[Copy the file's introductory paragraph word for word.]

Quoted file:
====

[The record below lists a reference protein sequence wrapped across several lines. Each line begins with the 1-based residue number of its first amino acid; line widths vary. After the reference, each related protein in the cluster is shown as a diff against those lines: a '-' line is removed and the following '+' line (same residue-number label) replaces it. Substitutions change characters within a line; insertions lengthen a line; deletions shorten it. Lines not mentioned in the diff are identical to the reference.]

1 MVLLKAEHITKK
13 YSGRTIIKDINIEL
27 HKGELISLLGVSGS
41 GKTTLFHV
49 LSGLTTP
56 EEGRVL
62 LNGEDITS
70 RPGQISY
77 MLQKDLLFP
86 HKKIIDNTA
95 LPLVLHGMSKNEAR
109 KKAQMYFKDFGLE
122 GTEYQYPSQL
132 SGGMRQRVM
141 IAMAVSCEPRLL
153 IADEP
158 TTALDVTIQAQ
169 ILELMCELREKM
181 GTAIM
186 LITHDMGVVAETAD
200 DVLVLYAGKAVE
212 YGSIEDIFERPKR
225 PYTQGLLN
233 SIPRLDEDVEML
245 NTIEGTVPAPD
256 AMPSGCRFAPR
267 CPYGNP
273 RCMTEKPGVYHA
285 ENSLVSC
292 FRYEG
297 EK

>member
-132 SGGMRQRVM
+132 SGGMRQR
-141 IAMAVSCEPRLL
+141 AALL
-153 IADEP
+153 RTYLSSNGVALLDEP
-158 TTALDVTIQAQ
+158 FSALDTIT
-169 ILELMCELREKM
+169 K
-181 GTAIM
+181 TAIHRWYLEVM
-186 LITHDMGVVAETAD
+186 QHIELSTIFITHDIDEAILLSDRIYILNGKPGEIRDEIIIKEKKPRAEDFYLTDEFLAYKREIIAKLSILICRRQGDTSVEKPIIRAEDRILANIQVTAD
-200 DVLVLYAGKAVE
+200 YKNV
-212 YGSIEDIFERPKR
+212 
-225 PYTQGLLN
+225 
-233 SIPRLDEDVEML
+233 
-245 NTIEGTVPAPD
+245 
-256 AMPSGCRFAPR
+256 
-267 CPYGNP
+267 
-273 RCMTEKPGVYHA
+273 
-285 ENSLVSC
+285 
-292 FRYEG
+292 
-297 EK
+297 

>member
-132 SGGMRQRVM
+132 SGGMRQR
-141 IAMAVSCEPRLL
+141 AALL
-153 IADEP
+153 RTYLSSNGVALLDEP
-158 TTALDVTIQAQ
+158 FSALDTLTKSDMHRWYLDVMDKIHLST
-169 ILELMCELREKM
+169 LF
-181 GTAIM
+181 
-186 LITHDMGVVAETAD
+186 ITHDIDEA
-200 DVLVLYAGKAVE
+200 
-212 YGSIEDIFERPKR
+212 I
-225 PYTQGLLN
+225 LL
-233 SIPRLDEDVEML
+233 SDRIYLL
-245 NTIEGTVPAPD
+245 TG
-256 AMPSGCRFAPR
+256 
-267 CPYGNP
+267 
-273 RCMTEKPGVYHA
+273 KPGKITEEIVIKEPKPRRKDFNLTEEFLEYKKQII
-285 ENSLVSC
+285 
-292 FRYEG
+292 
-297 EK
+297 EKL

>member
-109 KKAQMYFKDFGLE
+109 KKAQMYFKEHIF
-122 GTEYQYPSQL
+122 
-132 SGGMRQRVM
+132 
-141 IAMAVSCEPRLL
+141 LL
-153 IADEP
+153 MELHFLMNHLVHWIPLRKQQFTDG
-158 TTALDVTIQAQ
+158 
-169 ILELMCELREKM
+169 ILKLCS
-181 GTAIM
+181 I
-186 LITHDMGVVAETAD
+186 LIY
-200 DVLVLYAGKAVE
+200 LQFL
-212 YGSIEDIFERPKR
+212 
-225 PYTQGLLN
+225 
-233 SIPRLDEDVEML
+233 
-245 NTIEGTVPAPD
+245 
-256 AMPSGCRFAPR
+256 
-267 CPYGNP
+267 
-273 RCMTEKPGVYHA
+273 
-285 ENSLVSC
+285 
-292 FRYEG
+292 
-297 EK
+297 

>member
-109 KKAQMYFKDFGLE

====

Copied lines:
[The record below lists a reference protein sequence wrapped across several lines. Each line begins with the 1-based residue number of its first amino acid; line widths vary. After the reference, each related protein in the cluster is shown as a diff against those lines: a '-' line is removed and the following '+' line (same residue-number label) replaces it. Substitutions change characters within a line; insertions lengthen a line; deletions shorten it. Lines not mentioned in the diff are identical to the reference.]